You can read up on those in the big Childs thread from the other day, where the same juror being interviewed posted in that thread, and divulged those details.

  • by Anonymous Coward on Thursday April 29, 2010 @03:59PM (#32035918)

    After reading the article, I stand by points I made in earlier discussions.

    What we have here is a travesty and not justice. We have a juror who was given faulty jury instructions, who had relevant information withheld from them. And in the end, the decision made by the jurors amounted to what it looks like from the start - a collection of people who did not know anything about what they were looking at, scared by the prosecutors saying this is "w00h scary internets stuff", and making a faulty decision and a verdict that's a mockery of the law.

    The legal system is broken.

    umm...yeah...you sure you read the same article we did? Cus in the one the rest of us read, the juror is a Senior Network Engineer with a CCIE and a solid grasp of the technology.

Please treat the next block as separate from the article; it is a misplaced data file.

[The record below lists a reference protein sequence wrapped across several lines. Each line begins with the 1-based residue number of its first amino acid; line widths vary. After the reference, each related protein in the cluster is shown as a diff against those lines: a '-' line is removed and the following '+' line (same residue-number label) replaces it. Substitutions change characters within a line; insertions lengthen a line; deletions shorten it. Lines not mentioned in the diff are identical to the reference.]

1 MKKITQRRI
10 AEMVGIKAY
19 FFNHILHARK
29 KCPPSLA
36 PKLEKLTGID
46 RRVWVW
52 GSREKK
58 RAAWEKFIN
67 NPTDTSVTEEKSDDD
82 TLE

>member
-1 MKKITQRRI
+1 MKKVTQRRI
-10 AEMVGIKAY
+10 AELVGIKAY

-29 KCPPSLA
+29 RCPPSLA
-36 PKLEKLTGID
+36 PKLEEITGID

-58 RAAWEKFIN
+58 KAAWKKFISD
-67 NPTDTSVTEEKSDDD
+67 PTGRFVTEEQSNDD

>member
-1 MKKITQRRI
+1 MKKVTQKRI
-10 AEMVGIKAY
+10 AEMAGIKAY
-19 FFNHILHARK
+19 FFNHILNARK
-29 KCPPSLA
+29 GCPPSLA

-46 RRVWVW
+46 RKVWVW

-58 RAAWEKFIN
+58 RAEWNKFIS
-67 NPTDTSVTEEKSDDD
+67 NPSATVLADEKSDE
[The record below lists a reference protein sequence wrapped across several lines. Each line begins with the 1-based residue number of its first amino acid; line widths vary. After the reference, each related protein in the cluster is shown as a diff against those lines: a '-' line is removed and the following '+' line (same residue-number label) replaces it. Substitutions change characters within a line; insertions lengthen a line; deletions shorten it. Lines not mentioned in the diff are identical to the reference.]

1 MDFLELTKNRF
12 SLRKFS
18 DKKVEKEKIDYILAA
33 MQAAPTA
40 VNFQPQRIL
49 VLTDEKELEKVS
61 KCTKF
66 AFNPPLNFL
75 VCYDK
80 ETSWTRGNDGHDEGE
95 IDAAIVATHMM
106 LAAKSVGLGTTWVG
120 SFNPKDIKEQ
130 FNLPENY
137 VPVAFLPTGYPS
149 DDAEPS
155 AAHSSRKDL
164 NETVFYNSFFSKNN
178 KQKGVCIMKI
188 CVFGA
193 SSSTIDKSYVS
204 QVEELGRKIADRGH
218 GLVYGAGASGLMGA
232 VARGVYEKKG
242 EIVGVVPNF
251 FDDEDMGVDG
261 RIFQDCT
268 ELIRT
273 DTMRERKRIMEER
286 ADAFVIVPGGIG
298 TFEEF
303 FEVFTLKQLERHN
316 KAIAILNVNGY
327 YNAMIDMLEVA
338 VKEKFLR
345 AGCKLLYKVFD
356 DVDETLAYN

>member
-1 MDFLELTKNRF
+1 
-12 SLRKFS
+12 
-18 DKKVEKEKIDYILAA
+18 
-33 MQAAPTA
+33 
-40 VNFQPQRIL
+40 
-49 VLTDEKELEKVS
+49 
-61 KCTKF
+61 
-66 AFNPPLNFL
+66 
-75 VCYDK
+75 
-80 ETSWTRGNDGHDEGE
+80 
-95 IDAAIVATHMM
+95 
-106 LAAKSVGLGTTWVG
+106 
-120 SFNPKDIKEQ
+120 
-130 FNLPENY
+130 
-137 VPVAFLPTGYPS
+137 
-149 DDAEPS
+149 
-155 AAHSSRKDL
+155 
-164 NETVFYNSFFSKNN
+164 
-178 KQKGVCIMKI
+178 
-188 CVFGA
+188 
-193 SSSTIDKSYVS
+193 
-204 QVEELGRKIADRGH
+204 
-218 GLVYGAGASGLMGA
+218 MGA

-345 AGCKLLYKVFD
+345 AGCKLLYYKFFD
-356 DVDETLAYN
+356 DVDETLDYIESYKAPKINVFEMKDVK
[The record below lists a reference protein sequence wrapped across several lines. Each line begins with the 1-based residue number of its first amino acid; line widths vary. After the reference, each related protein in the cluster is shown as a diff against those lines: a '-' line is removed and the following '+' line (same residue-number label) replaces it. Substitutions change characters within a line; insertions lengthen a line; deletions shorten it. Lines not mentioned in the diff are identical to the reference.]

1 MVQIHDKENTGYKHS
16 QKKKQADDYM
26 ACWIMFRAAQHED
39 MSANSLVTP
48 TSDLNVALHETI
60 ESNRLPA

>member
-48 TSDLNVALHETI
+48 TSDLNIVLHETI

• Re:Try what? (Score:5, Informative)

    by PenguiN42 (86863) <taylork@alum.mi[ ]du ['t.e' in gap]> on Thursday April 29, 2010 @04:25PM (#32036296) Journal

    Interesting that the two examples given in that article were cases where the defendant was eventually found NOT GUILTY.

  • Re:Try what? (Score:3, Informative)

    by StikyPad (445176) on Thursday April 29, 2010 @04:28PM (#32036334) Homepage

    And yet society still performs remarkably well, with very few people being convicted of crimes without intent. Even the examples in the book you reference are incredibly poor. E.g., the article makes it sound like one Mr. Councilman was innocently routing mail, and was charged merely because his server made copies incidental to that function. In reality, he was siphoning certain e-mails to use them for personal financial gain. It was not an "unknowing crime," it was a malicious act that was eventually (and erroneously, I believe) decided NOT to be a violation of federal wiretap laws: